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How Will Secure Search Change Small Business SEO?

Google has started redirecting people who log into their Google accounts before searching to a new, more secure form of Google search. The difference is a small as an s: it’s https://www.google.com instead of http://www.google.com — but the effects the change has on the searching process are profound to everything except the searcher.

If you run a search on the new secure Google, you won’t notice any difference at all — but the owners and users of first- and third-party applications ranging from Google Analytics to Market Samurai will. Those applications take information from Google’s database of searches and use them to tell various people about your Google searches. The new secure search prevents those applications from ever getting your data.

If you’ve got Analytics, for example, and someone uses Google to get to your site, you’ll learn that they did so — but you won’t get to see what search term they used to get there. If you use Market Samurai, you won’t see the missing data, but the data that you don’t see will be incomplete — because whatever small percentage of people that are using the secure search don’t have their data counted by MSam’s keyword research module.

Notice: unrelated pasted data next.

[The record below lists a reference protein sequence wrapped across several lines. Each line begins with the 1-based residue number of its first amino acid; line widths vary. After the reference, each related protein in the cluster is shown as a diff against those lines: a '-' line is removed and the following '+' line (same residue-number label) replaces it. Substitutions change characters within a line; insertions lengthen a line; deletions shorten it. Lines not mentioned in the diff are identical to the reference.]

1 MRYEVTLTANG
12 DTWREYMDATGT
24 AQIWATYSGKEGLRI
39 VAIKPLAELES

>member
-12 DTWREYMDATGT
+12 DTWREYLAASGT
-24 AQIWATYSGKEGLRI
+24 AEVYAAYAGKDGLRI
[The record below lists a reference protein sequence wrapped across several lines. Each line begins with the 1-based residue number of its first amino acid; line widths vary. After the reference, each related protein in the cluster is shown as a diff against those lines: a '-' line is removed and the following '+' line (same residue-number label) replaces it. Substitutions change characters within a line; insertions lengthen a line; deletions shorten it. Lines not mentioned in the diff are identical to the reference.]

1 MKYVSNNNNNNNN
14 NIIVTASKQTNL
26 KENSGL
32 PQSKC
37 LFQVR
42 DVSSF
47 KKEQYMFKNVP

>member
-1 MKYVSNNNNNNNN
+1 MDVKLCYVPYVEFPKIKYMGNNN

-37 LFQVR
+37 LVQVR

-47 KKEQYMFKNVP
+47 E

So what does this have to do with small business SEO? Pretty simple: even if all your doing is basic local internet marketing, you still need to know which keywords to target. As secure searches become more and more common (and Google has said outright that this is one of their goals!), obtaining the information you need to properly target keywords is going to get more and more difficult.

That said, this isn’t something that should be blown out of proportion. To a degree, local internet marketing isn’t ever that hard — if you sell martial arts supplies to a small down like Aptos, CA, the keywords “sparring equipment Aptos” or “Aptos ninja gear” are always going to be safe bets. It’s only for the long-tail keywords, particularly pay-per-click marketing long-tail keywords, that will really suffer — making PPC an even worse bet for small businesses than it is today.